It's been a tough year for Weber's Wildcats

By Steve Sell
February 12, 2020

Kansas State officially reached the nadir of its basketball season on Tuesday when it lost 64-59, at home no less, to Oklahoma State, the team that had occupied the cellar all by its lonesome before now being joined by the Wildcats.

After tying with Texas Tech for the title last year and ending rival Kansas’ stranglehold, the Wildcats are now 2-9 in the conference, the same as Oklahoma State.

Mired in a four-game losing streak, the Wildcats are now 9-15 overall and postseason play is only a mirage.

Fortunately for Kansas State coach Bruce Weber, he bought himself some working capital with last year’s title. And Wildcat fans knew losing the triumvirate of Dean Wade, Barry Brown and Kamau Stokes would be difficult to overcome as they had been the team’s heart and soul for three years.

But I’m not sure even the most faithful supporters saw this coming. They’re patient with Weber for now, but another year like this could be critical to his future.

The Wildcats have one of the Big 12’s supreme talents in Xavier Sneed, who contemplated joining the departed seniors in the NBA Draft. The consensus was by returning, he’d be the No. 1 option and perhaps find himself being picked at the bottom of the first round.

But in the games I’ve watched, Sneed yields to others and doesn’t take over games despite having the ability to do so. He is shooting only 38 percent from the field and 32 from 3-point.

Cartier Diarra has been up-and-down, but he is shooting just 40 percent, 33 from 3.

You see a theme.

Kansas State simply doesn’t shoot it well. Even big man Makol Mawien, whose shots mostly come from close range, is at 45 percent and averages only 7.4 points a game – but that’s good for third on the team.

Weber has gone with a youth movement as he has some freshmen and transfers who fill out the other spots in the lineup. There’s high hopes for the Gordons, DaJuan and Antonio, as they’re experiencing growing pains, but have the talent to play big minutes down the road.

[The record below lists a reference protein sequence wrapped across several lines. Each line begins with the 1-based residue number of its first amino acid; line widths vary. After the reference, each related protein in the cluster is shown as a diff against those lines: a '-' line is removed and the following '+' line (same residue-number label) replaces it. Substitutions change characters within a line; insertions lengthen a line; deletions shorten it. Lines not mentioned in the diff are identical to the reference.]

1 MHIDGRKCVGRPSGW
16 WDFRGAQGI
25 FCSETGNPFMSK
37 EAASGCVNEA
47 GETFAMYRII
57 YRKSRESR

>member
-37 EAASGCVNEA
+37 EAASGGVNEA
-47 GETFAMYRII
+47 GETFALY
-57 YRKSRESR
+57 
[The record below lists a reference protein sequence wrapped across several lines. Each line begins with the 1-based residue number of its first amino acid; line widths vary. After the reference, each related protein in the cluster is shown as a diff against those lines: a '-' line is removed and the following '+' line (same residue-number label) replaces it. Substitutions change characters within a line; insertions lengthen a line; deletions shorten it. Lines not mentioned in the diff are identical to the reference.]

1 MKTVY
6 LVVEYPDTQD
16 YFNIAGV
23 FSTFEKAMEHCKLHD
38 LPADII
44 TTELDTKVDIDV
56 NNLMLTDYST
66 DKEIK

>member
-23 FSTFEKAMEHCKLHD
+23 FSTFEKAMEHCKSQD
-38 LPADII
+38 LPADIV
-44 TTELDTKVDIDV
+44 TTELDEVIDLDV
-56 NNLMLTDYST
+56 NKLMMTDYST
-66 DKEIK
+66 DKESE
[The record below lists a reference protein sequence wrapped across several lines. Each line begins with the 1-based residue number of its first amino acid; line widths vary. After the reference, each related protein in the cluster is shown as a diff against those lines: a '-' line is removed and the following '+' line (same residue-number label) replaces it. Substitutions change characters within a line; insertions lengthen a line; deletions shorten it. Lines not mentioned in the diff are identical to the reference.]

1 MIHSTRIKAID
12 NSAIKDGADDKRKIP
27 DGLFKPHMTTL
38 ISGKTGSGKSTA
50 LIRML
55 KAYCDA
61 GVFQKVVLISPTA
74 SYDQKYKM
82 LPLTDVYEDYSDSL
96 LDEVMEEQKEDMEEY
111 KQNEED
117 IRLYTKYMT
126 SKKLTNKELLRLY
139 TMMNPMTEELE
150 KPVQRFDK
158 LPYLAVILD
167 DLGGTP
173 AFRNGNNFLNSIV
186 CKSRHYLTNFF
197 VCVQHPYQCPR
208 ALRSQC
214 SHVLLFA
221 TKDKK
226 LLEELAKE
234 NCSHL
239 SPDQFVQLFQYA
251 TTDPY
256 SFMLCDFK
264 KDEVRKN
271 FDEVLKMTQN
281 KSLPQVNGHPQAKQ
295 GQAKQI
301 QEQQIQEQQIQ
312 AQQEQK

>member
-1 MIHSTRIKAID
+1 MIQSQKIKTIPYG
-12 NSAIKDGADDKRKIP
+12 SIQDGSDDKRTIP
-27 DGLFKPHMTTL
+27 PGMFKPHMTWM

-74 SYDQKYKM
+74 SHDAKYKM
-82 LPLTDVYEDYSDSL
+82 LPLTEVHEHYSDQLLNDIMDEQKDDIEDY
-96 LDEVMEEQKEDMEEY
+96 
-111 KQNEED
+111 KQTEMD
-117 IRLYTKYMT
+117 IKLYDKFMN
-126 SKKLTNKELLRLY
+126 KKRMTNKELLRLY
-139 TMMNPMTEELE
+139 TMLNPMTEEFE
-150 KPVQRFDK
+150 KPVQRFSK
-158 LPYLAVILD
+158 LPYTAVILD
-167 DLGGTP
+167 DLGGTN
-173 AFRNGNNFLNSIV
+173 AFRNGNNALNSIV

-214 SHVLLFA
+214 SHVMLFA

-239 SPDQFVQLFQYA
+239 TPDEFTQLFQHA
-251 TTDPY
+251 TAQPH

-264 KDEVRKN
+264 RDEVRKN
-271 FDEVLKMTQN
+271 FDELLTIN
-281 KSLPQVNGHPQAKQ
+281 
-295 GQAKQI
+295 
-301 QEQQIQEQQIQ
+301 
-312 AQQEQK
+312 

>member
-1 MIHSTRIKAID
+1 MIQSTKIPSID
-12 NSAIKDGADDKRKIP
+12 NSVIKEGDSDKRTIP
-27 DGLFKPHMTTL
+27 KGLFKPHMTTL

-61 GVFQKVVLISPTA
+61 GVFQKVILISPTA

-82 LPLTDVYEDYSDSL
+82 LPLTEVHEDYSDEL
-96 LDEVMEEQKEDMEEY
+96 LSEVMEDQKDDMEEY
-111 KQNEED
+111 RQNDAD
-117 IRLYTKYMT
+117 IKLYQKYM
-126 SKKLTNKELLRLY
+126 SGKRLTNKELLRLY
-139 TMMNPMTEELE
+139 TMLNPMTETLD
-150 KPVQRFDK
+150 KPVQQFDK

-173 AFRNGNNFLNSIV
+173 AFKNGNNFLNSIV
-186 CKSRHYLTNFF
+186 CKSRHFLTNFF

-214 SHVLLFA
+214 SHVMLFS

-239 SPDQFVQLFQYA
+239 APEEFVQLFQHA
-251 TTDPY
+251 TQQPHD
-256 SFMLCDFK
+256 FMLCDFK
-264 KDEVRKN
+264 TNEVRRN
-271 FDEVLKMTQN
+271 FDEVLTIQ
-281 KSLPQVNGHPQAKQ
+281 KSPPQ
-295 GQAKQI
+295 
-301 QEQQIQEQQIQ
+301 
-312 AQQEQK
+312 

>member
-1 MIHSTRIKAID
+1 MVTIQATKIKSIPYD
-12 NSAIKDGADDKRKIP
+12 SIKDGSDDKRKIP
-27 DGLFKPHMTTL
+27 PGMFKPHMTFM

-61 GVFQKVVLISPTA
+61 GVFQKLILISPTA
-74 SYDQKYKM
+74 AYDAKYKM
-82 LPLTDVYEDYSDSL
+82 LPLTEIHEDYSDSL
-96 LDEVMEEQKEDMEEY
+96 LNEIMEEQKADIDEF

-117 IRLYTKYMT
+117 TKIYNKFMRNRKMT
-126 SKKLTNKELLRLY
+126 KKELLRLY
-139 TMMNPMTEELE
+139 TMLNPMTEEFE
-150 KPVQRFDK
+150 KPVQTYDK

It hasn’t helped that nine different players have started games this year as Weber looks for answers to get his team going. But the revolving door leads to a lack of continuity.

The Wildcats still have time left in the regular season to rise from the rubble. Four of the remaining games are on the road, with losses at Texas Tech and Baylor almost virtual cinches, but they could win at TCU and Oklahoma State.

There’s the home rumble with Kansas, which could be a game they get inspired for with the way the first meeting ended in Allen Field House. I’d like to think home games against Texas and Iowa State will produce victories since both of those teams are down.

What makes this year hard to stomach is that it’s as down as the Big 12 has been for a long time. There are four legitimate teams with Baylor, Kansas, West Virginia (which the Wildcats routed at home) and Texas Tech. Oklahoma is a fringe NCAA team, but the bottom five are all struggling. Had Kansas State just been able to shoot the ball at all, it could have been as a high as fifth.

This is just a season that Weber and Wildcats will flush down the drain and look to next year.